Wick, which was for nearly 500 years the administrative centre of Caithness, lies on the east coast of northern Scotland, some 15 miles south of Duncansby Head. The name comes from the Norse Vik, meaning bay, and it was the Vikings who first used the mouth of the River Wick where it flows into Wick Bay as a harbour for their longships and trading vessels.
Wick today still has the feel of a town that revolves around its harbour and its seafaring traditions, almost like an Aberdeen in miniature. The irony is that for much of its life, most of Wick's trade and fishing took place via the tiny hamlets of Papigoe and Staxigoe and their better sheltered but much smaller harbours just along the coast to the north east.
This started to change when Sir John Sinclair of Ulbster built a quay at Wick in 1768 in order to promote the town as a centre for herring fishing. Progress was very slow and in 1780 under 400 barrels of salted fish were caught and processed.
But the British Fisheries Society stepped in during the 1780s and within a decade 200 fishing boats were based in Wick and the annual catch had increased to 13,000 barrels of salted herring.
Harbour improvements by Thomas Telford followed in 1810. He also bridged the River Wick, improving the connections between Wick on the north bank and the new town, Pulteneytown, he designed for Sir William Pulteney to accommodate the fast growing population, on the south bank.
An additional pier followed in 1831, though the following year there was a setback when an outbreak of cholera in Wick led many fishermen to move to Peterhead. Despite this the fishing industry in Wick continued to thrive, making it for a time the busiest fishing port in Britain. In the 1860s there were 1100 herring boats operating out of the harbour and they were supported by no fewer than 650 coopers in the town. Most activity took place during a 12 week period in the summer when the vast shoals of herring were passing around the Caithness coast. During this time the town's normal population of 6,000 increased to 15,000 as migrant workers, many from the western and northern isles, flocked in to help process and pack the fish, mend nets, and provide all the other services demanded by such a high level of economic activity. At the height of the season the town's 47 inns were between them selling 800 gallons of whisky each week. To put all this in perspective, Wick's total population today is around 8,000.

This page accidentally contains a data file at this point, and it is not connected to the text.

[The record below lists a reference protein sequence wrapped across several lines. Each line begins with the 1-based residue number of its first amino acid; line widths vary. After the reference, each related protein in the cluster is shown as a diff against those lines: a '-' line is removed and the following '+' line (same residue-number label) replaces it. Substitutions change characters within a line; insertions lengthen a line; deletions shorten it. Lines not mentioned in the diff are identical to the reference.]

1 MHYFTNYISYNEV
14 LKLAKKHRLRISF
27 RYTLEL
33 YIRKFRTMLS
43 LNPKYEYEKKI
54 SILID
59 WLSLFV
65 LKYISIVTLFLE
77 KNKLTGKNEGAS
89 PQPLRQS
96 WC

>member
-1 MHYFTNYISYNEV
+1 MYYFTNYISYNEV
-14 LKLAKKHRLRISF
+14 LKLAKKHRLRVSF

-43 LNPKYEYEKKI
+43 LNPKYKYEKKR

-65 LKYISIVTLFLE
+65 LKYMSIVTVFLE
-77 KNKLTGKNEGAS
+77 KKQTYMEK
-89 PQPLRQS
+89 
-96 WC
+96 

Failure to take steps to conserve stocks meant that the herring was in steep decline by the 1930s, by which time fewer than 30 fishing boats remained in Wick, mostly catching white fish. This figure has remained roughly constant since: although several hundred small fishing boats based along the Caithness coast and beyond still carry the "WK" Wick fishing registration code letters.
From the 1970s the gap left in the local economy since the departure of the herring was partially filled by the discovery of North Sea Oil. Wick has since been used as convenient base for offshore supply vessels. The traffic this generated has also helped the development of Wick Airport, using a Second World War airfield on the low plateau immediately to the north of the town.
Today's Wick is an interesting mix of influences and elements. The harbour remains both active and interesting, while the town centre has considerable character without being either fossilised or run down. In Pulteneytown you find the Wick Heritage Museum, giving visitors a feel for the town's past and, in particular, its herring years. Nearby is another important visitor attraction, Pulteney Distillery.
For collectors of extremes, another site of interest is just to the south of the bridge which carries Bridge Street and the A9 over the River Wick. Here you can find Mackays Hotel, a wedge shaped building which reaches its narrowest point nearest the bridge. This end of the building stretches the full length of Ebenezer Place, which appears in the Guinness Book of Records as the world's shortest street at 2.06m or 6ft 9in in length.
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